In January 2022, we witnessed a huge rise in ransomware attacks specifically on IoT and IT networks. Most of these attacks were designed to lock up the data, copy parts or whole of it and then dump the data on the Dark Web. If media reports are to be believed, many organizations that ended up paying a ransom didn’t get their data back.
If we break up the ransomware problem, we can identify these as the key attributes of the bigger challenge posed by ransomware to businesses:
- Insider threat: emerging from employees or partners willingly or unwittingly ending up aiding hackers. Learn more about dead drops
- Rising potency of ransomware: hackers have invested extensively in ramping up the facilities behind ransomware production and distribution and this is the reason behind 2021 turning into a very successful year for hackers
- Growing ransom demand: there are contrasting reports on what was the highest ransom demand placed last year but it can be easily inferred that the ransom rates have certainly grown significantly in 2021
- The rising role of enablers: while the number of ransom developers is growing, so is the role of the enablers. These include negotiators and even professional breach enablers who help in placing the ransomware in the target networks
- Bleeding data: in December 2021, the volume of new data dumped on the Dark Web rose by nearly 3 TB.
- Hackers are now more aware of the vulnerabilities, cybersecurity gaps, and process deficiencies associated with IoT, IT, and OT in businesses and they are using this information to breach assets and networks
What can businesses do to protect themselves from ransomware attacks?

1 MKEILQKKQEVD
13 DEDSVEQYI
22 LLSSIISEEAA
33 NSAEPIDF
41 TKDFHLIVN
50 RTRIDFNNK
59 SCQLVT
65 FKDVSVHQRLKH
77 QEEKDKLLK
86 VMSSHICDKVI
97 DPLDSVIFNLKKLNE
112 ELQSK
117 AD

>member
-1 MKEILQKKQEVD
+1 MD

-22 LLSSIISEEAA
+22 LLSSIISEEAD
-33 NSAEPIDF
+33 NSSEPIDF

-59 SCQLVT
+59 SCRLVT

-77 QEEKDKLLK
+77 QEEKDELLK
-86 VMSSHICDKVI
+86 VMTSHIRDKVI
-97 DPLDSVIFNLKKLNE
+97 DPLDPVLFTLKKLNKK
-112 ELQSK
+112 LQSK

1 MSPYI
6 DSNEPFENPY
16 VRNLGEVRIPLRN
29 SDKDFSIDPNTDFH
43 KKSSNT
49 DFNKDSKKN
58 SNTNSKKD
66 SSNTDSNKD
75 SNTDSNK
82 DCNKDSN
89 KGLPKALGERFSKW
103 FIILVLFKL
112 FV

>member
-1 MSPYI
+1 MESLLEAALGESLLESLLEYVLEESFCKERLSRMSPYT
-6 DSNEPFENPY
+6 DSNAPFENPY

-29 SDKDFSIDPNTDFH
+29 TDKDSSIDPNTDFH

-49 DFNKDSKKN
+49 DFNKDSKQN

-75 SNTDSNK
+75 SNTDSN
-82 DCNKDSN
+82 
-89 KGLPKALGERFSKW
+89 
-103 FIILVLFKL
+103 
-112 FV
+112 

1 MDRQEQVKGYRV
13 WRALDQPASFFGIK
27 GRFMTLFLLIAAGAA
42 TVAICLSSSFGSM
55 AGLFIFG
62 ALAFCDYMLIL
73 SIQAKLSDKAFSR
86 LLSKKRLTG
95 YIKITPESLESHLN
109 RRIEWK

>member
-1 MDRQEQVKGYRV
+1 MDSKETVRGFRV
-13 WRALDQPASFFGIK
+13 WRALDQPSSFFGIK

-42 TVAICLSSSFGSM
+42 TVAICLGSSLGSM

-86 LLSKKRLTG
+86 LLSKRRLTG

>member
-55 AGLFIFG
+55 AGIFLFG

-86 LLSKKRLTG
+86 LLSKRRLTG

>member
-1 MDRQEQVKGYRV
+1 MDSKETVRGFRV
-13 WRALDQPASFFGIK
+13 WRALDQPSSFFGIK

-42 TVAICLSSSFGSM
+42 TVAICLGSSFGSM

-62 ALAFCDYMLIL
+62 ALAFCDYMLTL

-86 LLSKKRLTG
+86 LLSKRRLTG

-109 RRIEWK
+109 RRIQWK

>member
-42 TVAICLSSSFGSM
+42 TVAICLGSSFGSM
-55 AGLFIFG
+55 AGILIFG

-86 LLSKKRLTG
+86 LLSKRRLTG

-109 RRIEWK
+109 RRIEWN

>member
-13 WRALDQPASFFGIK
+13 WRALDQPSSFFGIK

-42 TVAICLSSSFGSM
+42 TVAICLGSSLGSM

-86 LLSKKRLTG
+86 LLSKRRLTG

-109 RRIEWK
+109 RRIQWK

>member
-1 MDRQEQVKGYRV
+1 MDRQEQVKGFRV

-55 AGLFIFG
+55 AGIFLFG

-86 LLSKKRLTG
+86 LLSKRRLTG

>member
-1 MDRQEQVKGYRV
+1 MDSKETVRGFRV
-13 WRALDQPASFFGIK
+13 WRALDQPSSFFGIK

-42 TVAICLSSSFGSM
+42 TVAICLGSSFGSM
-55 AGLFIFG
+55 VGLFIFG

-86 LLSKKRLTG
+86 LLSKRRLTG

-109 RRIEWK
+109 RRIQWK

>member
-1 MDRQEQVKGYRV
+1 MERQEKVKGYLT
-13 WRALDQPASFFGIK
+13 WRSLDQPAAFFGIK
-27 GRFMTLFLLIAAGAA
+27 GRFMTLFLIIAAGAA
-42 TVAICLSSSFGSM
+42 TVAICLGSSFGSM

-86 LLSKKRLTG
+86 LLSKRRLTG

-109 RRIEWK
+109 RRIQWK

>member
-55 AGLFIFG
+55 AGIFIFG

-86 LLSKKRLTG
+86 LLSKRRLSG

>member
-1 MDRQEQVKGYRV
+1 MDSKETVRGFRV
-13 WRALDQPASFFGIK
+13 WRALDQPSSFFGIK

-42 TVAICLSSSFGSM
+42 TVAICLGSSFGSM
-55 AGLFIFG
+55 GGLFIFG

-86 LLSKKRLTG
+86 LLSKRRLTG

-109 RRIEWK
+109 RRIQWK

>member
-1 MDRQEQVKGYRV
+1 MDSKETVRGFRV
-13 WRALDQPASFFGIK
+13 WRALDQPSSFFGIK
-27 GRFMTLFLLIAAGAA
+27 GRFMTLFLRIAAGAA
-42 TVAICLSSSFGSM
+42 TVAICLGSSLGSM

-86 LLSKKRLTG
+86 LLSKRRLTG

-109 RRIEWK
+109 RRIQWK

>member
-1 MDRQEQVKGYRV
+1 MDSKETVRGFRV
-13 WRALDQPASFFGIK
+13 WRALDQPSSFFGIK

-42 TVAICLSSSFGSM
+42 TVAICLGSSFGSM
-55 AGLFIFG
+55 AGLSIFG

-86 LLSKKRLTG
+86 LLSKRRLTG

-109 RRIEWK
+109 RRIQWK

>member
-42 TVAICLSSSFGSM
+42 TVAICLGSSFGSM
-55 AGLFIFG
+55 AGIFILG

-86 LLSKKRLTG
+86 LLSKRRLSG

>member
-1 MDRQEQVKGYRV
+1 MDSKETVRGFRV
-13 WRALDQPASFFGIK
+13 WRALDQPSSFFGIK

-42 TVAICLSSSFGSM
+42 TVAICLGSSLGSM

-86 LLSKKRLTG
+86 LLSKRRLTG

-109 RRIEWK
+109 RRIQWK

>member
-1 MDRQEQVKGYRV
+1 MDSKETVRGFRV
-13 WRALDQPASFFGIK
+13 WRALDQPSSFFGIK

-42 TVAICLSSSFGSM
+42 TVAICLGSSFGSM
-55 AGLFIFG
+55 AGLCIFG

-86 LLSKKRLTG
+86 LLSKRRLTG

- In sectors like manufacturing, pharma, defense, and retail, cybersecurity needs to be embedded into supply chains and feeder processes
- For small and medium businesses, operational visibility and visibility into networks at all times is a must.
- Oil and gas (upstream and downstream operators) is a sector that has been traditionally vulnerable to a range of threats. Oil and gas companies need to harden their operations from a cybersecurity perspective and revisit their processes and cybersecurity practices to align them with the new cyber threats and challenges that are emerging in the background
- Healthcare firms need to ramp up their IT security and invest extensively in securing their data
- Micro-segmentation: involving fragmenting networks to enable greater visibility and granular enforcement of cybersecurity policies is a must deploy cybersecurity measure
- Industrial Control Systems and health and safety systems should be especially protected as these could not just create an operational challenge for businesses but more importantly, could create a health and safety hazard for employees working in manufacturing plants that deal with oil and gas products and other complex and dangerous chemicals
- Cybersecurity audits should be conducted at least once a month. There are many available formats for conducting this. We have created one for you here that is aligned with the NIST framework
- Encourage employees to report incidents and incentivize them to proactively detect and report vulnerabilities or security gaps
- Businesses connected with a long tail and short tail supply chains should collaborate to arrive at common security standards and measures that they can deploy together
- Enforce a no-click policy for suspicious emails
- Look at opting for multiple vendors for obtaining your threat intelligence feeds
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